Cosmetic surgery tried for career edgeHR Magazine, May, 2006 by Kathy Gurchiek
Margaret felt invisible, as if she had faded into the background. Her long, straggly hair hid a receding chin and a jowly look that she said screamed “old age.”
As she entered her 50s, the lower part of her face “started to collapse,” said the Houston resident, who asked that her last name not be used.
“Everything was kind of sinking below my nose,” she said. But since a chin implant, face-lift and tightening of the skin on her neck in August, the wife, mother and freelance business writer likes what she sees in the mirror.
Cosmetic surgery is not new–11.4 million surgical and nonsurgical procedures were performed in the United States in 2005, according to The American Society for Aesthetic Plastic Surgery (ASAPS). However, Margaret is among the growing number of men and women using cosmetic surgery to attempt to boost their career, even though it’s not covered by most health insurance plans.
‘For Business Reasons’
“I definitely had it done for business reasons,” said Margaret, whose work includes conducting interviews, adding content to web sites, creating business
plans and extracting material from a network to create new products. One of her contracts involves conducting market research for a business geared to young people.
“I felt if I went in and tried to get jobs with a kind of a droopy lower face that I would not get the jobs that I needed and wanted,” she said.
“I think when people look at a person who looks old, they think they’re not going to be able to handle the technical aspects that I am able to handle, and they think they’re not going to be computer literate,” she said.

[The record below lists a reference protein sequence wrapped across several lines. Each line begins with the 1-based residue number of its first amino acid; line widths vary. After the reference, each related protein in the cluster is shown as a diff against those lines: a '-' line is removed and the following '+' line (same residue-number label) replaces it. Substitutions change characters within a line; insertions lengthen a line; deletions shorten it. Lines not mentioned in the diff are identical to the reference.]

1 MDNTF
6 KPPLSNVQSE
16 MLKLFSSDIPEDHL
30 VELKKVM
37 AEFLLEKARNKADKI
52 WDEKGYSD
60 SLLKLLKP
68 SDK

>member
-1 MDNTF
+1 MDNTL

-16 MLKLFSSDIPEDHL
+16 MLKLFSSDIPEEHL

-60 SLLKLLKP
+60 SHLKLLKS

The Competitive Edge
Cosmetic surgery for one’s career is about self-esteem and optimizing who you are, said Helen Perry, corporate and personal image consultant.
“If you don’t think you look good, you’re not going to operate on all cylinders. Your chances of that kind of productivity and bringing your A-game to the table are slim if you’re not pleased with the way you look,” Perry said.
Lipoplasty (liposuction), breast augmentation, blepharoplasty (cosmetic eyelid surgery), rhinoplasty (nose reshaping), abdominoplasty (tummy tuck) and breast lift were the top surgical procedures women had done in 2005, according to the ASAPS.
Nonsurgical procedures included nearly 3.3 million injections of Botox, which removes wrinkles temporarily. That was up 16 percent from 2004.
And the ASAPS notes that approximately 985,000 men underwent cosmetic surgery last year, although that’s down 15 percent from 2004. Lipoplasty, rhinoplasty, blepharoplasty, breast reduction and face-lift were the top five procedures men sought last year.
Board-certified Dr. Michel Siegel, a facial plastic surgeon in Houston, often hears from male patients looking for that competitive edge.
“The No. 1 reason I hear from patients” seeking cosmetic surgery is that “they are worried about the Generation X and realizing they don’t look as young as they used to. They want to look younger because of the competition,” he said.
Margaret thinks that her nearly six-hour surgery was worth the $10,000 price tag.
“It could have something to do with the economy, but my business has tripled,” she said. “Who knows whether it’s their response to me or my response to them; I’m less self-conscious [about my looks], so I may present better.”
Although it’s hard to verify, Margaret thinks she detects a difference in how people react to her.
“I feel like people, especially the young people, treat me more like a peer and a partner,” she said.
KATHY GURCHIEK IS ASSOCIATE EDITOR AT HR NEWS.
COPYRIGHT 2006 Society for Human Resource Management
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